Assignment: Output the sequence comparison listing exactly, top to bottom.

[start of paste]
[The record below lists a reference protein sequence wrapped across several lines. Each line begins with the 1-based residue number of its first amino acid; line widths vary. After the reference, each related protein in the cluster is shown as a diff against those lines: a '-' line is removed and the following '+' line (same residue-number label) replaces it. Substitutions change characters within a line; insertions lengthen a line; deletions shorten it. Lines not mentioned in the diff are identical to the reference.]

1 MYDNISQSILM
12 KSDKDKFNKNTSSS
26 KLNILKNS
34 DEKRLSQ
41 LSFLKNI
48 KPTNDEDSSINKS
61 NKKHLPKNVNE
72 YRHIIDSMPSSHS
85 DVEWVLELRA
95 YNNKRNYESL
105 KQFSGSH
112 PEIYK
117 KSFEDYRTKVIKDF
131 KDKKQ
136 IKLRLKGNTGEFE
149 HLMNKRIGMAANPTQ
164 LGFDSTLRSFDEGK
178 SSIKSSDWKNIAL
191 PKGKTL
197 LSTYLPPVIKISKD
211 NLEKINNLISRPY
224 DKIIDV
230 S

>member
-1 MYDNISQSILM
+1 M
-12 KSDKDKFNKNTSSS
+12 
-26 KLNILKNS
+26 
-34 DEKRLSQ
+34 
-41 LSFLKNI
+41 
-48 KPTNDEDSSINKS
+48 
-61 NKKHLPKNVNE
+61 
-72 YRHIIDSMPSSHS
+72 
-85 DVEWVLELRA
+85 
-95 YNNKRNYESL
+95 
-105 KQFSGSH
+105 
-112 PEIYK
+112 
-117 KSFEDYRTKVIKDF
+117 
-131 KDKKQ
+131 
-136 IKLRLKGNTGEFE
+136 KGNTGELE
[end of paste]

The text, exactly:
[The record below lists a reference protein sequence wrapped across several lines. Each line begins with the 1-based residue number of its first amino acid; line widths vary. After the reference, each related protein in the cluster is shown as a diff against those lines: a '-' line is removed and the following '+' line (same residue-number label) replaces it. Substitutions change characters within a line; insertions lengthen a line; deletions shorten it. Lines not mentioned in the diff are identical to the reference.]

1 MYDNISQSILM
12 KSDKDKFNKNTSSS
26 KLNILKNS
34 DEKRLSQ
41 LSFLKNI
48 KPTNDEDSSINKS
61 NKKHLPKNVNE
72 YRHIIDSMPSSHS
85 DVEWVLELRA
95 YNNKRNYESL
105 KQFSGSH
112 PEIYK
117 KSFEDYRTKVIKDF
131 KDKKQ
136 IKLRLKGNTGEFE
149 HLMNKRIGMAANPTQ
164 LGFDSTLRSFDEGK
178 SSIKSSDWKNIAL
191 PKGKTL
197 LSTYLPPVIKISKD
211 NLEKINNLISRPY
224 DKIIDV
230 S

>member
-1 MYDNISQSILM
+1 M
-12 KSDKDKFNKNTSSS
+12 
-26 KLNILKNS
+26 
-34 DEKRLSQ
+34 
-41 LSFLKNI
+41 
-48 KPTNDEDSSINKS
+48 
-61 NKKHLPKNVNE
+61 
-72 YRHIIDSMPSSHS
+72 
-85 DVEWVLELRA
+85 
-95 YNNKRNYESL
+95 
-105 KQFSGSH
+105 
-112 PEIYK
+112 
-117 KSFEDYRTKVIKDF
+117 
-131 KDKKQ
+131 
-136 IKLRLKGNTGEFE
+136 KGNTGELE